On appeal from the Superior Court of New Jersey, Law Division, Morris County, Docket No. L-2148-05.
NOT FOR PUBLICATION WITHOUT THE APPROVAL OF THE APPELLATE DIVISION
Before Judges A. A. Rodríguez and C. L. Miniman.
Plaintiffs are seventeen investors who were apparently the victims of a currency trading scam. They allege losing hundreds of thousands of dollars when the promoter of the scam, defendant Alex Efrosman (Efrosman), also known as Alex Basser, a convicted felon posing as a licensed currency trading expert, appropriated their investment funds for his own use and absconded. His whereabouts are currently unknown. Plaintiffs appeal from the denial of their motion for leave to amend their complaint to join claims against North Fork Bancorporation (North Fork) and A. G. Edwards, Inc. (Edwards). We affirm.
This is a summary of the facts as alleged by plaintiffs.
Efrosman presented himself to plaintiffs, a group of senior citizens, as an experienced foreign exchange trader, and induced them to invest with the promise of huge returns "between 13% and 28% percent per month" on their investments. He promised "to double their investment within four months." In August 2004, Efrosman established AJR, Inc. (AJR).*fn1 He maintained sole ownership and control over AJR. Efrosman opened a bank account at a North Fork branch in Brooklyn, New York, designating it as the depository for AJR. Efrosman was listed as the only officer of AJR and the only signatory on its account.
In September 2004, plaintiffs began to invest large portions of their life savings to establish individual "investment" accounts with AJR. After opening their "investment" accounts with AJR, plaintiffs received fabricated monthly account summaries, showing trading activity and profits. In actuality, Efrosman paid a percentage of plaintiffs' initial investment, passing it off as a profit.
Eventually, Efrosman withdrew from the AJR account at North Fork all funds received from plaintiffs. This was done through wire transfers drawn on the account and payable to an entity identified as MPGE. After the commencement of this litigation, North Fork learned that MPGE is an abbreviation for Mashantucket Pequot Gaming Enterprise, which is owned by the Mashantucket Pequot Tribal Nation, whose businesses include Foxwoods Resort and Casino. Apparently, Efrosman bought gambling chips with the wire transfers. Later, he converted the chips into cash.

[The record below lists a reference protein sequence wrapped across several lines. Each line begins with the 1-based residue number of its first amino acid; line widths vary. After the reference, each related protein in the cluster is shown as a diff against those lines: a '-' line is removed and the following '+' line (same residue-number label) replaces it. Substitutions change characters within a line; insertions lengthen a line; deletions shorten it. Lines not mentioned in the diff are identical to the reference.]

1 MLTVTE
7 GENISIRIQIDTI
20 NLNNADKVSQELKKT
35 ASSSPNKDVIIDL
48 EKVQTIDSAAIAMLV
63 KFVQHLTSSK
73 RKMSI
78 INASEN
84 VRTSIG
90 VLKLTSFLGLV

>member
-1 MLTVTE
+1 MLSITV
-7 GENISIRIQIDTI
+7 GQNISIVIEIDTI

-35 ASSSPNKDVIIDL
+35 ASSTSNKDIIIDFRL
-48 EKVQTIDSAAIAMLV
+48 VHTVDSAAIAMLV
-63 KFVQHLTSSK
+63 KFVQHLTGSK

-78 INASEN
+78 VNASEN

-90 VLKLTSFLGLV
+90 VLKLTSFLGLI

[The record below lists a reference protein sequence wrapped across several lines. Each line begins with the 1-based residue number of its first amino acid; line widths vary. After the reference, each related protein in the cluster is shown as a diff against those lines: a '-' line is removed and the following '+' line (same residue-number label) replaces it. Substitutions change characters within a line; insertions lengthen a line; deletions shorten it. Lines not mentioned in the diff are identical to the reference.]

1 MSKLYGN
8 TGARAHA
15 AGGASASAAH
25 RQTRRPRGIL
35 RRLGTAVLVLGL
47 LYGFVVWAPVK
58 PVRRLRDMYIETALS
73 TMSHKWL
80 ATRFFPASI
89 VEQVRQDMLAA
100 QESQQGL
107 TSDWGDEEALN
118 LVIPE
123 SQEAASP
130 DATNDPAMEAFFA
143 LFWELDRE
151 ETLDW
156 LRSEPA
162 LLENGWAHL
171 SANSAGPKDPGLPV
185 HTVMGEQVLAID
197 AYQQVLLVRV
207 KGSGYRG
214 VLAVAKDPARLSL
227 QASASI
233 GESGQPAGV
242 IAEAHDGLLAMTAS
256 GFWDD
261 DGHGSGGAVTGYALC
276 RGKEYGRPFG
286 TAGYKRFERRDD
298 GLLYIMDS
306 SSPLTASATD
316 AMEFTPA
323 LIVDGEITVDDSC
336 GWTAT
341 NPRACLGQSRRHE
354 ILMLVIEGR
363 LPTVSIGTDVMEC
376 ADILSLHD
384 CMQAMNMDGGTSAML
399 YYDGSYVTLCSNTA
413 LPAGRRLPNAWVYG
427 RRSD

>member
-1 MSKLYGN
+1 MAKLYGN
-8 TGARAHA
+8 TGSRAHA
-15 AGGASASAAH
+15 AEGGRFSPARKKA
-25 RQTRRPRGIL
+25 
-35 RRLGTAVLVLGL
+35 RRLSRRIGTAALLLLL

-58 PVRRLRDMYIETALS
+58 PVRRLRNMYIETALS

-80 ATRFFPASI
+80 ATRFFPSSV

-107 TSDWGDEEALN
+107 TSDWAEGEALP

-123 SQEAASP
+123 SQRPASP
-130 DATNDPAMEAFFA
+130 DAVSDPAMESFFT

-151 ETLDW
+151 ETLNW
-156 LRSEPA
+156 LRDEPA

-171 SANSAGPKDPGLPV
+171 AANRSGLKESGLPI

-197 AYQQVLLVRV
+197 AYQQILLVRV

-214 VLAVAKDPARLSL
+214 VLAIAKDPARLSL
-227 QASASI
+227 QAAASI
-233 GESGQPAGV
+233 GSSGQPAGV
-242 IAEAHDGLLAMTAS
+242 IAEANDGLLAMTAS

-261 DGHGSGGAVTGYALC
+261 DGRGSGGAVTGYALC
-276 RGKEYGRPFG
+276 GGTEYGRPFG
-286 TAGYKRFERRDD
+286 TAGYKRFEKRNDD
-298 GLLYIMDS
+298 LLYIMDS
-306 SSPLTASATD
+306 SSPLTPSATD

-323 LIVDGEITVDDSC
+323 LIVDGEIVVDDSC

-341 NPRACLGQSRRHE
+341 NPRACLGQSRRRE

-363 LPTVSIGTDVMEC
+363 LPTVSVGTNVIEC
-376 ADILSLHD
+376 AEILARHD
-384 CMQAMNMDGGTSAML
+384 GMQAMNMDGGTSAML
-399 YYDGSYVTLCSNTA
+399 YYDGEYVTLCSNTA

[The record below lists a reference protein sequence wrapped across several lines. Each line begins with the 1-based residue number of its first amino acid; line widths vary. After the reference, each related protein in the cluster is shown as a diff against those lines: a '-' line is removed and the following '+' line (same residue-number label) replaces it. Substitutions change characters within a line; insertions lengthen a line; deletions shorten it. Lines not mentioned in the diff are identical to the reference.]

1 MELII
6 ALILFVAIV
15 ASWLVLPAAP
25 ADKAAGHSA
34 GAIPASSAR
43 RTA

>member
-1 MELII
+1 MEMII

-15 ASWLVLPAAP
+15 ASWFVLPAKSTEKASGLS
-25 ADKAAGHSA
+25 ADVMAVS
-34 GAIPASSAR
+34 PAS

Defendant, Joseph Chiarella, learned about Efrosman and AJR through the internet. Attracted by the promise of an extraordinary return on his potential investment with AJR, Joseph consulted his financial advisor at Edwards. He wanted to verify the accuracy of Efrosman's claim that he was a fully licensed and experienced currency trading expert and that AJR was a legitimate business organization. The Edwards financial advisor responded that, in his opinion, Efrosman and his business were legitimate. Relying on this information, Joseph made a small investment in AJR. He shared what he deemed was an amazing opportunity with his family and friends, including plaintiffs and his brother Stephen.
Eventually, Joseph's and Stephen's roles in AJR evolved from merely one of a number of investors to that of officer and shareholder in AJR. Indeed, Stephen's ownership interest in AJR alone was equal to fifty-percent of the stock.
In early June 2005, Efrosman took a Caribbean cruise. He has not been seen since and his whereabouts remain unknown.
Plaintiffs filed their initial complaint against Efrosman, the Chiarella brothers and North Fork, alleging claims for violation of the Racketeer Influenced and Corrupt Organizations Act,*fn2 fraud, breach of fiduciary duties, negligent misrepresentation and negligence. A default judgment was entered against Efrosman and AJR. On the day that North Fork's answer was due, plaintiffs voluntarily dismissed the claims against them without prejudice.
Seven months later, plaintiffs moved to amend the complaint to join North Fork back into the case pursuant to a negligence theory. North Fork opposed that motion. The judge denied plaintiffs' motion to amend, finding that a late amendment would be prejudicial to North Fork and futile because North Fork ...